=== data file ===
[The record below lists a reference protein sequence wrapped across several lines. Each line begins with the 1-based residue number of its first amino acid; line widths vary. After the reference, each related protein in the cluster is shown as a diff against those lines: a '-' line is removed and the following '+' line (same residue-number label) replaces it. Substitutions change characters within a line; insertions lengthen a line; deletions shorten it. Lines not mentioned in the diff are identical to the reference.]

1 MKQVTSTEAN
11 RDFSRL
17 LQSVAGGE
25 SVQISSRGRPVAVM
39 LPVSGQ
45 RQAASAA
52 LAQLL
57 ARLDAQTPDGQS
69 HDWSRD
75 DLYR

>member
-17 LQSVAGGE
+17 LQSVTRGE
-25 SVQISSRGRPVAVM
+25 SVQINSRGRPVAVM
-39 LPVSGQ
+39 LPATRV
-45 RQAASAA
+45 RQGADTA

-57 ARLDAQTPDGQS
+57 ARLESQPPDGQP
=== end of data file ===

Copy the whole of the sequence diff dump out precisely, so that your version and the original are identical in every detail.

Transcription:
[The record below lists a reference protein sequence wrapped across several lines. Each line begins with the 1-based residue number of its first amino acid; line widths vary. After the reference, each related protein in the cluster is shown as a diff against those lines: a '-' line is removed and the following '+' line (same residue-number label) replaces it. Substitutions change characters within a line; insertions lengthen a line; deletions shorten it. Lines not mentioned in the diff are identical to the reference.]

1 MKQVTSTEAN
11 RDFSRL
17 LQSVAGGE
25 SVQISSRGRPVAVM
39 LPVSGQ
45 RQAASAA
52 LAQLL
57 ARLDAQTPDGQS
69 HDWSRD
75 DLYR

>member
-17 LQSVAGGE
+17 LQSVTRGE
-25 SVQISSRGRPVAVM
+25 SVQINSRGRPVAVM
-39 LPVSGQ
+39 LPATRV
-45 RQAASAA
+45 RQGADTA

-57 ARLDAQTPDGQS
+57 ARLESQPPDGQP